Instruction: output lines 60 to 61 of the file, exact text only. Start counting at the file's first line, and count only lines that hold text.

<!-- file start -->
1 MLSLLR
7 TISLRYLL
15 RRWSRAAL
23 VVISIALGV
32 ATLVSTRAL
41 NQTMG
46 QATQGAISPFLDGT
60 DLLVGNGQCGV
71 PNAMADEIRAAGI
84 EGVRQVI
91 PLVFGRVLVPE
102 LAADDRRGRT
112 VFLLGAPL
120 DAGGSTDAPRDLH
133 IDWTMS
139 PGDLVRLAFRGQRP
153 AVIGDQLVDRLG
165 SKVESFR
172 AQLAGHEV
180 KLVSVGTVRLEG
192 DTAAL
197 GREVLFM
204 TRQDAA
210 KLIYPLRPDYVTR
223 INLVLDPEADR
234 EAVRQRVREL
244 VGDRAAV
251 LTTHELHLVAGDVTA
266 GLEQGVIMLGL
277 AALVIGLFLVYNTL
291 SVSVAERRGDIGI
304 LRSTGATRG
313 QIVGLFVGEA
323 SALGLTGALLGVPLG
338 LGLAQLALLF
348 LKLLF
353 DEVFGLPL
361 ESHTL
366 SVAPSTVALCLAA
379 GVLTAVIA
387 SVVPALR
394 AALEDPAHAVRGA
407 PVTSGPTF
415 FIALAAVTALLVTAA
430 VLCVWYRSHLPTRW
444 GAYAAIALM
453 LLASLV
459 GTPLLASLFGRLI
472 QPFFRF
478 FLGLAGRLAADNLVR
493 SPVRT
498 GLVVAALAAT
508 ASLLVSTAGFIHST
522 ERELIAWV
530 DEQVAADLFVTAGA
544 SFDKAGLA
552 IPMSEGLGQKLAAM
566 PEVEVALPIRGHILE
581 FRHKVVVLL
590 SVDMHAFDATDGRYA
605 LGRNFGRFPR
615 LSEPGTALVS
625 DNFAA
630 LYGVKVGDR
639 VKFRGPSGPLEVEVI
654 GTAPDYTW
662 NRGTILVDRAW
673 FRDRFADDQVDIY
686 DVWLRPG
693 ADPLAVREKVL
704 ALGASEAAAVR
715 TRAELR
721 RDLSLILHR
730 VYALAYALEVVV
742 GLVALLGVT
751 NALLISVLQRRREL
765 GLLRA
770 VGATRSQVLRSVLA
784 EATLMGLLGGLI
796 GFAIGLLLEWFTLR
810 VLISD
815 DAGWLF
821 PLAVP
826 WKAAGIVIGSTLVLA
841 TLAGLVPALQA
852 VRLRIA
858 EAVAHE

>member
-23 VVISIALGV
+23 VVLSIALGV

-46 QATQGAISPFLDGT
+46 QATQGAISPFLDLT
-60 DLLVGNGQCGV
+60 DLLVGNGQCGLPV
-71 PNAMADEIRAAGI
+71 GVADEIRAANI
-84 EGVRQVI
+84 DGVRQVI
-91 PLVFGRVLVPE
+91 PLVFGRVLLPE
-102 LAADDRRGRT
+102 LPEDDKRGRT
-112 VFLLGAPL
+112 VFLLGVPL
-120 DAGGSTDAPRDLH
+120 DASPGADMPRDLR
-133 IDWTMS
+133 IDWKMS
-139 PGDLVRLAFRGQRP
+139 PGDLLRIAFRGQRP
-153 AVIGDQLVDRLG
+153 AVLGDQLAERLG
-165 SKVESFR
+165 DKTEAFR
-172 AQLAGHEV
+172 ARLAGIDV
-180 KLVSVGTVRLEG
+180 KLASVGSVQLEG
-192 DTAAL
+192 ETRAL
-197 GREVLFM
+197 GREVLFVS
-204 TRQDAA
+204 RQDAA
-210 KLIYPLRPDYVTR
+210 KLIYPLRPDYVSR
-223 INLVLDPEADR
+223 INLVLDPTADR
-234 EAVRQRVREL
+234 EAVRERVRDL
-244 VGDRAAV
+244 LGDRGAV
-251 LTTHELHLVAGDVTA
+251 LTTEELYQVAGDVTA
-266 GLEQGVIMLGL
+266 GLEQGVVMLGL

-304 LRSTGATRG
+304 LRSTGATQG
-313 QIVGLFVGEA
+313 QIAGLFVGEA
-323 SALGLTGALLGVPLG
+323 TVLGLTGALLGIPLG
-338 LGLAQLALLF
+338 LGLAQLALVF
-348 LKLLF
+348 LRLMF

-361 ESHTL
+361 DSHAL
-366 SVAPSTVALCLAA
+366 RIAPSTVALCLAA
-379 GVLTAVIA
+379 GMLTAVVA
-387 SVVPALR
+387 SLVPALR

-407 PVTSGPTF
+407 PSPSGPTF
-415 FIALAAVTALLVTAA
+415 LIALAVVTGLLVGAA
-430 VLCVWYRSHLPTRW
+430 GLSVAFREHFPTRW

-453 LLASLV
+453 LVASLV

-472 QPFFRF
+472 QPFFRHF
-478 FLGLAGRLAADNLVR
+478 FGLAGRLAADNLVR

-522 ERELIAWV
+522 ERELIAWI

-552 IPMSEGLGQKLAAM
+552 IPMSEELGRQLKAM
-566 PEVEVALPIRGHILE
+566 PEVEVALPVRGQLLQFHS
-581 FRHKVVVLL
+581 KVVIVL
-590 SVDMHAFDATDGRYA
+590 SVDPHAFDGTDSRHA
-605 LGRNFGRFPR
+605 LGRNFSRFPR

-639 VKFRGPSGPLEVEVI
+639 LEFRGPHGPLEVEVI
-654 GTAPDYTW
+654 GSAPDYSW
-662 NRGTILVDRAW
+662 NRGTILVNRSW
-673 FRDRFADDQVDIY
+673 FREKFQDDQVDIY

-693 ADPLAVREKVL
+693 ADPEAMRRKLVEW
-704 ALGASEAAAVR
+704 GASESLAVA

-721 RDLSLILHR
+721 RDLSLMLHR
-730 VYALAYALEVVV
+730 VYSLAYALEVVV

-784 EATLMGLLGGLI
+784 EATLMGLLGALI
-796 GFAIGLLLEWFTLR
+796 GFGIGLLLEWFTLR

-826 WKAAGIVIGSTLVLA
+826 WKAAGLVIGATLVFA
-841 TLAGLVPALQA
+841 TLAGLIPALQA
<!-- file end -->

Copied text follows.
590 SVDMHAFDATDGRYA
605 LGRNFGRFPR